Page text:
I read a blog last year entitled “Stay Stupid” and it stopped me in my tracks. Because someone from the largest marketing agency in the world told a audience of savvy advertisers that it’s actually smarter not to know everything.
Here’s the part of the blog post on Social Times that grabbed me:
Opening with, “If anyone tells you they can see any trends in the coming year, they are lying,” Euro RSCG Worldwide‘s Fernanda Romano wowed and inspired the participants with a closing session on where hints of the future and may be found and her sources for creative inspiration. “Stay stupid,” she advised. “Don’t assume you know.”
This is especially rare in the world of social media, where everyone is scrambling to become an “expert” before the field gets too crowded. (Of course, it’s already too late.) But I’ve been down that route before, and it just leads to burn out.
I once worked in a company where we always had to be smarter, faster, and better than everyone else—including our clients and even ourselves in the previous week. Push the envelope, seek continuous improvement, move the damn cheese…every day, we were expected to outrun our comfort zone. It was hard to define success and set goals. It was hard to measure performance. Lots of people, including me, gave up and moved on.
The interesting parallel here is that we were working in the technology industry in the 80s and 90s. New products and services were emerging at lightning speed, generating profound changes in how we lived and worked. We were alternately enthralled and exhausted, often in the same day.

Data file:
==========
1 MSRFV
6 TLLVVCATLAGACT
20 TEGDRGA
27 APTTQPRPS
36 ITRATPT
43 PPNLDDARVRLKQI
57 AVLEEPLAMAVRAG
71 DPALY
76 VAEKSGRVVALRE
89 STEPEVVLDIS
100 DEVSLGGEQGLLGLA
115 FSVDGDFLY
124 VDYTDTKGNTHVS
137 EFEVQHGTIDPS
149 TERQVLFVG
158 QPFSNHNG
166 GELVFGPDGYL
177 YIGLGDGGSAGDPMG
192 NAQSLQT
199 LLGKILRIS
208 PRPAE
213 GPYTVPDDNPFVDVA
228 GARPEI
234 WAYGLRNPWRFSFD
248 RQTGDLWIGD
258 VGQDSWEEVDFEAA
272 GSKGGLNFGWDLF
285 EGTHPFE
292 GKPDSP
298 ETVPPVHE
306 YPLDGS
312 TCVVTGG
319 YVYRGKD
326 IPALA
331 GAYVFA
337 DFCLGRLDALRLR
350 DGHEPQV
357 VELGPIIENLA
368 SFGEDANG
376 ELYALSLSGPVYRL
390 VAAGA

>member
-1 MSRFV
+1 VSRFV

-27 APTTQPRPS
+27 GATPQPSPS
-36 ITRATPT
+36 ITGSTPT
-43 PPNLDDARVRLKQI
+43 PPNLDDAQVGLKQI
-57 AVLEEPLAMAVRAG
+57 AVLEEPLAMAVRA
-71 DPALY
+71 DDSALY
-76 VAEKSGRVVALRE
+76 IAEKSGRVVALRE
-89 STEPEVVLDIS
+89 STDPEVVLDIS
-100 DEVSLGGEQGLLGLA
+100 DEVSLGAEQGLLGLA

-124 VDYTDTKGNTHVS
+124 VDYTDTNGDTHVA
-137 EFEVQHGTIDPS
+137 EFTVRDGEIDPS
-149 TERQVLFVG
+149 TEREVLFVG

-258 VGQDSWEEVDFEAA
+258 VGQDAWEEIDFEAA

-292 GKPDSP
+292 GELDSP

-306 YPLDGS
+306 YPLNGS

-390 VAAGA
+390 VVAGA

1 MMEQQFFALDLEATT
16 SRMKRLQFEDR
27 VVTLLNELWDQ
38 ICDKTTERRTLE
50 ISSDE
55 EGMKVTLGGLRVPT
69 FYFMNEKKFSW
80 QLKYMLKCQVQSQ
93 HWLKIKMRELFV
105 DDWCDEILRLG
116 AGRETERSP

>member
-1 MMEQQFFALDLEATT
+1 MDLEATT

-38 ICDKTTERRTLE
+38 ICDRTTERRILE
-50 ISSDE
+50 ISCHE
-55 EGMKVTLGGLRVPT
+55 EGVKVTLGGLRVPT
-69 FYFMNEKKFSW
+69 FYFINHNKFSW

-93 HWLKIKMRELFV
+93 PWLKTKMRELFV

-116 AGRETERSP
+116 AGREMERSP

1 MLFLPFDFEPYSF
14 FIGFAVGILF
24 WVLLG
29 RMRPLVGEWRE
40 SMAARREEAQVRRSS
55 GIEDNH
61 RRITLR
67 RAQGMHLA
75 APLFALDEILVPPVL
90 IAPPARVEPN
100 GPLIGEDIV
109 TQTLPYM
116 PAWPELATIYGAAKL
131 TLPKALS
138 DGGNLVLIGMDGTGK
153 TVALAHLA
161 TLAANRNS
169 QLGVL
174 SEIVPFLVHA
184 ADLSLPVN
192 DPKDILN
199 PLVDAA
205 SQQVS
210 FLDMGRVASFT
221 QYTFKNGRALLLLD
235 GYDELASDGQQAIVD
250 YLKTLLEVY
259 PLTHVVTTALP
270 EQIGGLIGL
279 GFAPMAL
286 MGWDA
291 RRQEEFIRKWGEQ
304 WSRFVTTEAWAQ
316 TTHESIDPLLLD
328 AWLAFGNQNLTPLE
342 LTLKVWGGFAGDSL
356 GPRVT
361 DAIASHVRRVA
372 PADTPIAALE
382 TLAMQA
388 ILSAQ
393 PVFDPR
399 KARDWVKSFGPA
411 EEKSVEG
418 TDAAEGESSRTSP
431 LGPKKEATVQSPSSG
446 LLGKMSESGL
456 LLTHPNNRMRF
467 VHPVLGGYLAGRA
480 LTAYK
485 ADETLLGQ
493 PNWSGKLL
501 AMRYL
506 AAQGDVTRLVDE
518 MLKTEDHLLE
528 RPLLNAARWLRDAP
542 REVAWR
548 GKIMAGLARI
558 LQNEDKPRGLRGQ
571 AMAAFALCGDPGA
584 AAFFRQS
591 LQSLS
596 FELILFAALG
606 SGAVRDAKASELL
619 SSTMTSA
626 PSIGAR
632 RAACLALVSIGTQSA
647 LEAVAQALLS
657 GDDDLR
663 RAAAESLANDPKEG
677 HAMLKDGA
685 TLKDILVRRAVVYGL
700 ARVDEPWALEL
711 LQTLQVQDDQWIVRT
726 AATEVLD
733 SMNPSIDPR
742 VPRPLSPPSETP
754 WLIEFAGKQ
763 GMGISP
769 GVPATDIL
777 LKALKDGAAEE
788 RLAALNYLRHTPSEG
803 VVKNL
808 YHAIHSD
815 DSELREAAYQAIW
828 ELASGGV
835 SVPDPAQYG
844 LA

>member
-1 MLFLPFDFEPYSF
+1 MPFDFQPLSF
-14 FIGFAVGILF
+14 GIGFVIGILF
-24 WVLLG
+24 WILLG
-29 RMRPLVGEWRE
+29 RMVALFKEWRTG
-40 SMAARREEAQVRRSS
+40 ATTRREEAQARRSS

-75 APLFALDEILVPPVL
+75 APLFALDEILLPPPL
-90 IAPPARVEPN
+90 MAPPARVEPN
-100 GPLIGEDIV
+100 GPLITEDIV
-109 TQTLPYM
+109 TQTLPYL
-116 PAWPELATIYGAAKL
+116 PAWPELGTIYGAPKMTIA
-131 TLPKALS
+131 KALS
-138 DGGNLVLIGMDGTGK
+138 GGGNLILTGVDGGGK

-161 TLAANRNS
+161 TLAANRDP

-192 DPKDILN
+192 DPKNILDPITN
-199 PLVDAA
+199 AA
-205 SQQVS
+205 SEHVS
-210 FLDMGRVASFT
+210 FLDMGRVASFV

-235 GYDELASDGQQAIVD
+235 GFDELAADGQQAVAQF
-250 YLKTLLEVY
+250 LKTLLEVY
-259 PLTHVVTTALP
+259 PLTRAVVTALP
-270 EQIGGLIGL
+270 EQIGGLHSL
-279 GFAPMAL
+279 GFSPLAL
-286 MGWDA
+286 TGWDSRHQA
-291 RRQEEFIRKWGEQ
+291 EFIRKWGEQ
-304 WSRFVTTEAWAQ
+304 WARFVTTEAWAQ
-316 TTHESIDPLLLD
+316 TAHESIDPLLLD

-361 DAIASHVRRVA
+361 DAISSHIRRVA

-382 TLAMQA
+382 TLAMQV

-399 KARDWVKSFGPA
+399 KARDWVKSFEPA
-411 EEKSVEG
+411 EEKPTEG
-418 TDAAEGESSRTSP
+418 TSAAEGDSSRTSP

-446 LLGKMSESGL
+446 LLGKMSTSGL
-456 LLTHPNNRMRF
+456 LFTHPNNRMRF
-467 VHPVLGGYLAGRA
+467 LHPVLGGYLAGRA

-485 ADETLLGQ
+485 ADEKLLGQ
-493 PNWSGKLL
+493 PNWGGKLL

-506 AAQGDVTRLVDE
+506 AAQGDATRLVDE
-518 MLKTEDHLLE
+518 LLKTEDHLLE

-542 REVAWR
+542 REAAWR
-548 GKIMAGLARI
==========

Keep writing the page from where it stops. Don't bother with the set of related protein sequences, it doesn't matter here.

Social media/web 2.0/web 3.0 enthusiasts: does this sound familiar?
Since that time, my thoughts have constantly returned to the subject of when it’s OK in a business context to admit you don’t know stuff. I’m concerned with figuring out how to reveal that you don’t know all the answers, but you can find them out, and somehow make this reassuring to clients or colleagues in today’s “know it all,” instant-gratification business culture.
Learners are the people who question today’s ideas, who experiment, make discoveries, start new trends, and change things. Experts are people who embrace these changes and put them into practice in the most efficient and effective ways. There is a place for both, but I personally think we need more of the former than the latter.
When it comes to business writing, I am an expert. When it comes to social media, I am an explorer. This is my official title in Klout, the “standard” for measuring influence on the web.
Claire Wagner is an explorer. You actively engage in the social web, constantly trying out new ways to interact and network. You’re exploring the ecosystem and making it work for you. Your level of activity and engagement shows that you “get it”, we predict you’ll be moving up.
(I can’t resist mentioning that they are still exploring basic punctuation.)